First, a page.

Programming is naturally cross-disciplinary. How do you implement this multi-faceted approach and why is it such a good one?
What is the cross-disciplinary approach?
Cross-disciplinary learning occurs when learning activities overlap across disciplines but remain connected by a single subject that they share. In other words, topics are studied by applying methodologies of unrelated disciplines. The authors of one study on cross-disciplinary learning use genetics as an example. Genetics have their roots in several disciplines – biology, chemistry, math, health studies, and so on.
The studying of programming is not much different. While it might at first look seem to be no more than typing lines of incomprehensible text onto a screen, the reality is very different. Coding is a way of creating things, of solving problems and offering new solutions. It can even be thought of as a form of literacy, similar to that of any other language.
Our cross-disciplinary selves
These days, people seldom devote their life to just one profession. Solutions to problems are not created within one discipline. Innovations arise in groups and networks. We travel between disciplines, we incorporate this and that kind of thinking into our job, in what has also been described as the multi-hyphen method. This is especially true for the creative sphere. Our way of work is cross-disciplinary. Therefore, learning should mirror this trend and take on a similar approach. Especially if it’s about something as creative as programming.
Coding transgresses into several disciplines. Besides the obvious, IT, it touches upon subjects like art, maths, or languages. Since coding is implemented across the board, students are nowadays encouraged to study it as more than just an IT field but to also dip their toes in the fields that they can directly affect as programmers. Social sciences, in particular.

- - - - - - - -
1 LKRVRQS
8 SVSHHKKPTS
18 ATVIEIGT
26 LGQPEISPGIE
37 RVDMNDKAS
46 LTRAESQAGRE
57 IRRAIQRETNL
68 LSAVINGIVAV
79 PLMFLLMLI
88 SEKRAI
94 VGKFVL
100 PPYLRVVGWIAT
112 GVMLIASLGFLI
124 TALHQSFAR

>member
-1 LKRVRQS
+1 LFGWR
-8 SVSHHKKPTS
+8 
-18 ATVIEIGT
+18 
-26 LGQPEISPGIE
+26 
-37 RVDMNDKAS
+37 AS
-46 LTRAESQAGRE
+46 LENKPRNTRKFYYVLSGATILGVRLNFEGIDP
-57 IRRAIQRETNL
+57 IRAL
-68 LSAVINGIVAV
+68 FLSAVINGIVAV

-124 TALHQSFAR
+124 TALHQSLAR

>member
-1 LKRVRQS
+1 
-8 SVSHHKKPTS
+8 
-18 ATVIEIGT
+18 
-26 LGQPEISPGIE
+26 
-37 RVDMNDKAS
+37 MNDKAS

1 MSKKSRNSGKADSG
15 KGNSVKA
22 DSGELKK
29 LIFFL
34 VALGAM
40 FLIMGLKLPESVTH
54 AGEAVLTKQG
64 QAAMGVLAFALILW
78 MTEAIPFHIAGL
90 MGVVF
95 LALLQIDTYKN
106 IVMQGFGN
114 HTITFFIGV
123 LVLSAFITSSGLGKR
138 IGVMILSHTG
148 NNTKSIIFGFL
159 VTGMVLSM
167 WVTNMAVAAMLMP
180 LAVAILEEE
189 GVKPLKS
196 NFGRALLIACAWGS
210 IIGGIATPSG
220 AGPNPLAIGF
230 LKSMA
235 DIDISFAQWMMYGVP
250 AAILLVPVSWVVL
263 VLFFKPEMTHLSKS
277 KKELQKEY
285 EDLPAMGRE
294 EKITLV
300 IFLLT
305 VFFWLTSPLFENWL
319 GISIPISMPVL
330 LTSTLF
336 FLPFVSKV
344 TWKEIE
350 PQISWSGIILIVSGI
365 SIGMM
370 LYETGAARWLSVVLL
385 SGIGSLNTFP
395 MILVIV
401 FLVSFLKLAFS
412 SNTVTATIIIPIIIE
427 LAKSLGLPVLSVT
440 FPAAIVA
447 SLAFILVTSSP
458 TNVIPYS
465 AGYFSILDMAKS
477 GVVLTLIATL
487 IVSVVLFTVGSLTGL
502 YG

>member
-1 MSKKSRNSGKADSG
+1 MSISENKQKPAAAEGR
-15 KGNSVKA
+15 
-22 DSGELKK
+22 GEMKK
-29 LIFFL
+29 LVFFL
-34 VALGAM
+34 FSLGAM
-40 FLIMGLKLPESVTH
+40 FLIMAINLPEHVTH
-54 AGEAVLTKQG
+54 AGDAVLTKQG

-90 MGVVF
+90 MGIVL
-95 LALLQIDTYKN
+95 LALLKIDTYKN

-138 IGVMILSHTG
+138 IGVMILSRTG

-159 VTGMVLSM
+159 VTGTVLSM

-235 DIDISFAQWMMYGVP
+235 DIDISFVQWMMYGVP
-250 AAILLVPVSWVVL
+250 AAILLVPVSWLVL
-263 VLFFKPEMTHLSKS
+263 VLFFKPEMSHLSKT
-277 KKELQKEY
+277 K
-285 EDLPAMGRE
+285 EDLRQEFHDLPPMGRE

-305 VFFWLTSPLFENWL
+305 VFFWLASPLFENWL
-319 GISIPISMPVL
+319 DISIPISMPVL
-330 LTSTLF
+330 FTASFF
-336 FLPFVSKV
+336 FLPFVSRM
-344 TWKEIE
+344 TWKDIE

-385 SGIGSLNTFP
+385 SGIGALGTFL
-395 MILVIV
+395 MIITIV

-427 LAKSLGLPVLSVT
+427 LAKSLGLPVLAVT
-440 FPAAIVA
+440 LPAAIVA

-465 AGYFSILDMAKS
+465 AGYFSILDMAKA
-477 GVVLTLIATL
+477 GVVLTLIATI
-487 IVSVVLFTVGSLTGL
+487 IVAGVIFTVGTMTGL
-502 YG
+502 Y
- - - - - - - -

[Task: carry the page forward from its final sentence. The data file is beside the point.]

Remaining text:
Robo Wunderkind across disciplines
Educators working with Robo Wunderkind have been pretty creative in its use. Some use it in their IT classes, language courses, art classes, and even math lessons. Other, such as Get Your Wings, take things even further and teach complex subjects like digital literacy with Robo. Others, like Marc Faulder, ADE, play football matches with teams of different robots or implement Robo in well-known children’s tales to inspire their pupils’ creativity – such as when Robo helps Little Red Riding Hood find her way out of the forest.
This approach leads children to be more resourceful, creative, more tech-literate. It allows them to look at problems from different perspectives and apply original solutions across the board. Using the findings of another study, coding can help develop a child’s multimodal authoring skills because it encourages them to be critical to media features, design, experiment and even to play. This effect has been regarded as particularly strong when teaching programming through story-telling, which is what the Robo Wunderkind curriculum does.
Crossing disciplines seems to be our future. In order to prepare children for such a world, we can start teaching them how to look at things from a wider perspective and how to apply common solutions to different problems and areas of interest at an early age. Coding seems to be a great way to do it – and Robo Wunderkind seems to be a wonderful helper.